Small Change: Why Business Won't Save the World ready for you and then I accidentally deleted it. Oh well, here is the short version.
As with any Mike Edwards book it is thought provoking and beautifully written. It argues that:
* businesses need to be more like social movements, not the other way around. In other words businesses may be good at delivering technologies, seeds, schools, irrigation, vaccines, but they are not good at being transformational in terms of shifting power relations between various groups. And they have little incentive to change a system that makes them powerful enough to consider being philanthropic.
* there are many types of engagements of business in social change: social entrepreneurs, social enterprises, corporate social responsibility, venture philanthropists, total corporate social responsibility (see Nestle's creating shared value concept from my previous blog)--he does a good job of creating a typology of them all.
* many social movements and community based organisations have more "business DNA" than many businesses--creating change on a shoe string means taking risks, effective communication, establishing a market niche, scanning the external environment very closely, keeping overheads very low, hiring motivated staff and supporting their development and working through networks.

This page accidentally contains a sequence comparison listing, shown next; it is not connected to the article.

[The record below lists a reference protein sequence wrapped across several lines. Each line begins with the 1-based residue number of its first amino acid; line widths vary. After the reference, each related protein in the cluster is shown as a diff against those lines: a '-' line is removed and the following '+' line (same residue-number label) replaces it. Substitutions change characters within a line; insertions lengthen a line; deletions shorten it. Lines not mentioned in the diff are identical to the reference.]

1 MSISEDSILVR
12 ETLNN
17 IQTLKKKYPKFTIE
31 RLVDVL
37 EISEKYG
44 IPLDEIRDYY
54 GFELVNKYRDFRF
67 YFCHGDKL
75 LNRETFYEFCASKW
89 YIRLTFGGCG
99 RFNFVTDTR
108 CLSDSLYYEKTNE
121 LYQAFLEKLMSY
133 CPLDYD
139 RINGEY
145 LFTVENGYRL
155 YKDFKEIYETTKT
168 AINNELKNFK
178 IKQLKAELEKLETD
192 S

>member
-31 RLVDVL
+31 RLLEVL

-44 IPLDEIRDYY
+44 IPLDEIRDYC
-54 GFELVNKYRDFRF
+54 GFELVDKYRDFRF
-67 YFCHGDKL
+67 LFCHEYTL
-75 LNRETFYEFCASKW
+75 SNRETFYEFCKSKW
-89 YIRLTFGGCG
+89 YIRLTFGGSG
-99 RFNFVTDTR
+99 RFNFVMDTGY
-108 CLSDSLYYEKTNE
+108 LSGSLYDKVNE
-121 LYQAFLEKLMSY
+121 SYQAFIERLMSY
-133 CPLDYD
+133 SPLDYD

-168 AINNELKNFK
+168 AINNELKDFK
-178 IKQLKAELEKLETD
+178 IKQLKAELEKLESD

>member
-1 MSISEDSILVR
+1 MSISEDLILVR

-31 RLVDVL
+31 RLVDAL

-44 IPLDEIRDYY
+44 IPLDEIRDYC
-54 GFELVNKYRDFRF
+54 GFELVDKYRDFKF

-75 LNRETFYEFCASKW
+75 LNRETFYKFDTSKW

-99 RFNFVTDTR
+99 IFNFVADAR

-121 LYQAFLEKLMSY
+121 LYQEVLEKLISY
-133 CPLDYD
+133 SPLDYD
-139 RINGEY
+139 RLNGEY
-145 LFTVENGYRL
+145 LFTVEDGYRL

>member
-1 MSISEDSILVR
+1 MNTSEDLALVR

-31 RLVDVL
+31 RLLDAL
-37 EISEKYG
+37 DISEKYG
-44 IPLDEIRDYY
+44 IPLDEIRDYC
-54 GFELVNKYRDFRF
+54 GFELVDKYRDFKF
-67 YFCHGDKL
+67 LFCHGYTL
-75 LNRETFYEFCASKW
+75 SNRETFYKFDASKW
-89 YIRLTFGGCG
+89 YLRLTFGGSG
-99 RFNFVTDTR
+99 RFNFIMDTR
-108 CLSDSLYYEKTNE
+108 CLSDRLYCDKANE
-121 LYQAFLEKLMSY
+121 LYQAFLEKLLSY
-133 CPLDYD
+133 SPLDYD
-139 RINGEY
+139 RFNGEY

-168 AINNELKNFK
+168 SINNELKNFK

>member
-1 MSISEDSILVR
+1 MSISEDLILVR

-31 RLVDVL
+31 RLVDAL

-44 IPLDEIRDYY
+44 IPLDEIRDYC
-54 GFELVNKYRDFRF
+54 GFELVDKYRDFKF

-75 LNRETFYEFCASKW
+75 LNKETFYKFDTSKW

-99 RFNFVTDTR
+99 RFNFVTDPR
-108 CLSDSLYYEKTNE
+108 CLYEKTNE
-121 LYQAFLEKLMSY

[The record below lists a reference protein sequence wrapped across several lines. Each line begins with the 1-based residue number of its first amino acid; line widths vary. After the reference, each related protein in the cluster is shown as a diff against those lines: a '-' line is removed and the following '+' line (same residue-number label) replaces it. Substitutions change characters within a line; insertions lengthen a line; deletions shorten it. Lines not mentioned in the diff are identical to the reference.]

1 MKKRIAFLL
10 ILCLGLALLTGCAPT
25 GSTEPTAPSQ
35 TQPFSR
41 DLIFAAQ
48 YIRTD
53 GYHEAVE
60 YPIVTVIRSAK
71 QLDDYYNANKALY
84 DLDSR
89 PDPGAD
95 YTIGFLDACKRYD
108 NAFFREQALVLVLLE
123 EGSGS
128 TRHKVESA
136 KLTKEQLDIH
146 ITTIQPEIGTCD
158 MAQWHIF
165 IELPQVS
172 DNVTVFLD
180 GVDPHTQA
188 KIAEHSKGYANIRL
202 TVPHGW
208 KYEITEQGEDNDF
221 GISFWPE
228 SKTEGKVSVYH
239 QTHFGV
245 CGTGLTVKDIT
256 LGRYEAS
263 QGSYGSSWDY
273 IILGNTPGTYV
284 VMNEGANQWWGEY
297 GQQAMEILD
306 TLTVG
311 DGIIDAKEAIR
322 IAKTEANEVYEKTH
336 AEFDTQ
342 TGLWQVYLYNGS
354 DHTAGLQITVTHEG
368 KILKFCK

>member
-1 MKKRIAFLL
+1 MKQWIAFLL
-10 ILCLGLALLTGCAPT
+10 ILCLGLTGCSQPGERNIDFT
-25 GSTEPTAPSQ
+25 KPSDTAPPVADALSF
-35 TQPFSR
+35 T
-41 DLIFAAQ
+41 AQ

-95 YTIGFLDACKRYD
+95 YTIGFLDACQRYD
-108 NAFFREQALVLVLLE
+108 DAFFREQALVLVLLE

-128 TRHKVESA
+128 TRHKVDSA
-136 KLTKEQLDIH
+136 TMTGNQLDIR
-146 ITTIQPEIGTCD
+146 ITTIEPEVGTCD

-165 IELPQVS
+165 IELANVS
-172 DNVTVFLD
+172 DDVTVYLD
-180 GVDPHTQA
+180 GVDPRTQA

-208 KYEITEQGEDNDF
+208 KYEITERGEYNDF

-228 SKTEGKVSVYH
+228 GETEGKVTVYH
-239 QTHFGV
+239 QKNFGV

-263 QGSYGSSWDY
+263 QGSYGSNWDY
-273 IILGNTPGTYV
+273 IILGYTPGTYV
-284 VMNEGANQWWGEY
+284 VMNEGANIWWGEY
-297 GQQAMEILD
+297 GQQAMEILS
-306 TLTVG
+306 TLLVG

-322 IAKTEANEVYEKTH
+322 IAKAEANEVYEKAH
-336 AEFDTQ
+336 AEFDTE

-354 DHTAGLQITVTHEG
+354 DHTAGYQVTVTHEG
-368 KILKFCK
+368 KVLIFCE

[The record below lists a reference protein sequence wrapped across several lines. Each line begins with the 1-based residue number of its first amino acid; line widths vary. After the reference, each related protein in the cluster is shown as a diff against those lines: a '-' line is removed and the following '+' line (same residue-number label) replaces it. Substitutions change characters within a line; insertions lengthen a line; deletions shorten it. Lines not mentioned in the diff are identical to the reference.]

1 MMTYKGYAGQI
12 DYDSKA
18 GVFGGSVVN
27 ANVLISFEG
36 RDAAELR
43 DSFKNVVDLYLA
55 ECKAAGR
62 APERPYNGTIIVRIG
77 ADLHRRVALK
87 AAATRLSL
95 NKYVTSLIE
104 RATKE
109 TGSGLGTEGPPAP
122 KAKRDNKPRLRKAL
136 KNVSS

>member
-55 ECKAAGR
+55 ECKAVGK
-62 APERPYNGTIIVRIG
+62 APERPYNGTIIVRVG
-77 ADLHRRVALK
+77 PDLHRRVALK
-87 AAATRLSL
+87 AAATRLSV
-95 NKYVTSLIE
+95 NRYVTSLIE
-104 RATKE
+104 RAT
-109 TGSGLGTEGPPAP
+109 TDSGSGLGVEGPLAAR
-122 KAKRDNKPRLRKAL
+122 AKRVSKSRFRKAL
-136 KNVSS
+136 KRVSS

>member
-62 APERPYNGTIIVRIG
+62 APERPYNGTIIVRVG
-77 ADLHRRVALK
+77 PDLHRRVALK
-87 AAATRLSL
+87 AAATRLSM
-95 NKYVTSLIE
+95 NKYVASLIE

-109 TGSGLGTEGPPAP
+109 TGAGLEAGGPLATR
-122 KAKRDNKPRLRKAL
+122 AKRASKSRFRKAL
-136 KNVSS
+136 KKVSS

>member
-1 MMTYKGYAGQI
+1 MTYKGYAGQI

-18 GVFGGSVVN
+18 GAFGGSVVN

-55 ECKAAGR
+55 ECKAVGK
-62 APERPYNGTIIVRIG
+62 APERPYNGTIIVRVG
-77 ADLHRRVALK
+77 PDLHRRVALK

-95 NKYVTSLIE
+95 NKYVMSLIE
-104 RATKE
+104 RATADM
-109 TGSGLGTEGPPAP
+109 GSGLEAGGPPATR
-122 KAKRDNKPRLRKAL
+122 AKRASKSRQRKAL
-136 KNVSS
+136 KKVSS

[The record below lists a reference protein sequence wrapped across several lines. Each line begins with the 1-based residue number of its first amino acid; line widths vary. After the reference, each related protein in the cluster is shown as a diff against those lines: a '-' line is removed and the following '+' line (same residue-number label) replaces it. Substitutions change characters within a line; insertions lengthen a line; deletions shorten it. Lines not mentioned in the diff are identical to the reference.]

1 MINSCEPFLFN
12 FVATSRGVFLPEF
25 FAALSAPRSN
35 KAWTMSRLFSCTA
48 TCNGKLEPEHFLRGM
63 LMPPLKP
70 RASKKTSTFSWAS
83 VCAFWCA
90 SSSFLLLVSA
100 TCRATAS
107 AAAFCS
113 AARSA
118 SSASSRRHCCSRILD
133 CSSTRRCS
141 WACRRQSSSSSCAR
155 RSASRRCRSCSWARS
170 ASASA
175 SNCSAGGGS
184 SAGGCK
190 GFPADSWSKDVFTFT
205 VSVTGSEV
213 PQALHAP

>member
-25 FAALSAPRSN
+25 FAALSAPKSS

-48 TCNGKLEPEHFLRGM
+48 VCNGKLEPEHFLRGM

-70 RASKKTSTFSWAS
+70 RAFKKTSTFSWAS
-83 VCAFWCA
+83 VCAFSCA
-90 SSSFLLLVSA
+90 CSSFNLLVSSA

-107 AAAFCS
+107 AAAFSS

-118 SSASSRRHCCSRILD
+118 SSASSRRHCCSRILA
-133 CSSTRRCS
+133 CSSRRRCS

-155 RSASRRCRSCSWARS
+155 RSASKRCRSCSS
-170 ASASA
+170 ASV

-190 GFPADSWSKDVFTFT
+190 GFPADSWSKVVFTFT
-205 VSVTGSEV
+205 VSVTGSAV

* he suggests a number of ways businesses can improve their social contribution (to all stakeholders, not just shareholders): invest in grassroots organisations with a track record of stimulating positive social change, set up social funds which coalitions of government, business and social movements can work together in using, and apply corporate social responsibility to their lobbying and advertising work.
* despite the title of the book he suggests that there will be some ways in which some types of businesses can contribute more to positive social change and that we should look for them--this is something he and the new DFID team could agree on!
I have a few quibbles.
First, the book focuses mainly on philanthrocapitalists (the new foundations being generated from late 20th century capitalism) not businesses in general.
Second, Edwards seems to deny the transformative potential of the provision of technology, schooling, health, social protection. Yes, these things don't change the rules of the game in terms of who decides who gets what, but they can lead to more empowered individuals who can find their own ways, individually or together, of challenging unjust systems.
Third, the evidence base he cites is thin. I suspect this is not Edwards' fault as he is a careful analyst, but more (again) a dearth of research in this area--see for example the new IDS report (right) by John Humphrey and Lizbeth Navas-Aleman on Value Chains and Poverty Reduction--the vast majority of the 30 donor-led value chain interventions did not conduct a poverty impact.
Nevertheless, this is a thought provoking book, that will stay with you--after all, I have written this review from memory.